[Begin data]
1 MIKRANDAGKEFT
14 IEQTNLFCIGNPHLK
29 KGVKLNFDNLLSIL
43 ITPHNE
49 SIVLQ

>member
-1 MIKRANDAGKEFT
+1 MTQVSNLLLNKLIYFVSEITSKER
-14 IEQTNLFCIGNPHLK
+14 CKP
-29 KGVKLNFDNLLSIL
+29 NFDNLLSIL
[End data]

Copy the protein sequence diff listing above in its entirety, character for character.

1 MIKRANDAGKEFT
14 IEQTNLFCIGNPHLK
29 KGVKLNFDNLLSIL
43 ITPHNE
49 SIVLQ

>member
-1 MIKRANDAGKEFT
+1 MTQVSNLLLNKLIYFVSEITSKER
-14 IEQTNLFCIGNPHLK
+14 CKP
-29 KGVKLNFDNLLSIL
+29 NFDNLLSIL